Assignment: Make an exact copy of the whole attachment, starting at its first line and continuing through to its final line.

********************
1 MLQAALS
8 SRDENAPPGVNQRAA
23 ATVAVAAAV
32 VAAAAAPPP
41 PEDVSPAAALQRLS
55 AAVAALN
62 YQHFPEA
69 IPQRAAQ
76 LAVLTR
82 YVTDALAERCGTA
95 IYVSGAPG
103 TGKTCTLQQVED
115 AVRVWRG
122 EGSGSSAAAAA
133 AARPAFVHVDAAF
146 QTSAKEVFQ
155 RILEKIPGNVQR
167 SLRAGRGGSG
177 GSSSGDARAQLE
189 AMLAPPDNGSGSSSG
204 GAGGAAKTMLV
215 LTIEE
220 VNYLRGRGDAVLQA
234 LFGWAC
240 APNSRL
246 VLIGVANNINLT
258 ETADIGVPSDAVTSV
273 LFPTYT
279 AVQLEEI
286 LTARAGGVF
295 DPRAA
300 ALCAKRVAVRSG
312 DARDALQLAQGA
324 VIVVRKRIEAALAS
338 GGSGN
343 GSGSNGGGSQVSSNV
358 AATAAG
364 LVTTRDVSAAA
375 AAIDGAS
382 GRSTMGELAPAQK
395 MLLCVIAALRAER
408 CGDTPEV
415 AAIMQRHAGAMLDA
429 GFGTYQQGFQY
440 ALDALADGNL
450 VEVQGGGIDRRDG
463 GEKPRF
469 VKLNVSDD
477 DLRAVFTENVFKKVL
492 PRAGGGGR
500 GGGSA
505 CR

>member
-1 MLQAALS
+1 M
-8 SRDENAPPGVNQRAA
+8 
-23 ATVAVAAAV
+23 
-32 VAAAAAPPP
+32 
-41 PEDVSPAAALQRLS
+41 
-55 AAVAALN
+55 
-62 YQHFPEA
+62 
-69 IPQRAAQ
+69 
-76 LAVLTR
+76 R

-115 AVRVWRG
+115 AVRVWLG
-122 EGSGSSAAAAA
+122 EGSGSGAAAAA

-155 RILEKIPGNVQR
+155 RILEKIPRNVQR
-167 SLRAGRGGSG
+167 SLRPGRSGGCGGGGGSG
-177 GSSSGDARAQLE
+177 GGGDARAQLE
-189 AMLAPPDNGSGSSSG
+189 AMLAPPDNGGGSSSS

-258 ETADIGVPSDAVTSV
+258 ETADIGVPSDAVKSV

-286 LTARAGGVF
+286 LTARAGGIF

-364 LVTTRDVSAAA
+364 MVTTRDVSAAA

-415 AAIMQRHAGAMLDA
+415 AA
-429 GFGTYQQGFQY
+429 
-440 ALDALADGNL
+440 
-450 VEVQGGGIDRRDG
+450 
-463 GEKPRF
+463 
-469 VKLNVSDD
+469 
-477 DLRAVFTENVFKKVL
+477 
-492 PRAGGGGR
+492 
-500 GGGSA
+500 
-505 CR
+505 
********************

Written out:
1 MLQAALS
8 SRDENAPPGVNQRAA
23 ATVAVAAAV
32 VAAAAAPPP
41 PEDVSPAAALQRLS
55 AAVAALN
62 YQHFPEA
69 IPQRAAQ
76 LAVLTR
82 YVTDALAERCGTA
95 IYVSGAPG
103 TGKTCTLQQVED
115 AVRVWRG
122 EGSGSSAAAAA
133 AARPAFVHVDAAF
146 QTSAKEVFQ
155 RILEKIPGNVQR
167 SLRAGRGGSG
177 GSSSGDARAQLE
189 AMLAPPDNGSGSSSG
204 GAGGAAKTMLV
215 LTIEE
220 VNYLRGRGDAVLQA
234 LFGWAC
240 APNSRL
246 VLIGVANNINLT
258 ETADIGVPSDAVTSV
273 LFPTYT
279 AVQLEEI
286 LTARAGGVF
295 DPRAA
300 ALCAKRVAVRSG
312 DARDALQLAQGA
324 VIVVRKRIEAALAS
338 GGSGN
343 GSGSNGGGSQVSSNV
358 AATAAG
364 LVTTRDVSAAA
375 AAIDGAS
382 GRSTMGELAPAQK
395 MLLCVIAALRAER
408 CGDTPEV
415 AAIMQRHAGAMLDA
429 GFGTYQQGFQY
440 ALDALADGNL
450 VEVQGGGIDRRDG
463 GEKPRF
469 VKLNVSDD
477 DLRAVFTENVFKKVL
492 PRAGGGGR
500 GGGSA
505 CR

>member
-1 MLQAALS
+1 M
-8 SRDENAPPGVNQRAA
+8 
-23 ATVAVAAAV
+23 
-32 VAAAAAPPP
+32 
-41 PEDVSPAAALQRLS
+41 
-55 AAVAALN
+55 
-62 YQHFPEA
+62 
-69 IPQRAAQ
+69 
-76 LAVLTR
+76 R

-115 AVRVWRG
+115 AVRVWLG
-122 EGSGSSAAAAA
+122 EGSGSGAAAAA

-155 RILEKIPGNVQR
+155 RILEKIPRNVQR
-167 SLRAGRGGSG
+167 SLRPGRSGGCGGGGGSG
-177 GSSSGDARAQLE
+177 GGGDARAQLE
-189 AMLAPPDNGSGSSSG
+189 AMLAPPDNGGGSSSS

-258 ETADIGVPSDAVTSV
+258 ETADIGVPSDAVKSV

-286 LTARAGGVF
+286 LTARAGGIF

-364 LVTTRDVSAAA
+364 MVTTRDVSAAA

-415 AAIMQRHAGAMLDA
+415 AA
-429 GFGTYQQGFQY
+429 
-440 ALDALADGNL
+440 
-450 VEVQGGGIDRRDG
+450 
-463 GEKPRF
+463 
-469 VKLNVSDD
+469 
-477 DLRAVFTENVFKKVL
+477 
-492 PRAGGGGR
+492 
-500 GGGSA
+500 
-505 CR
+505 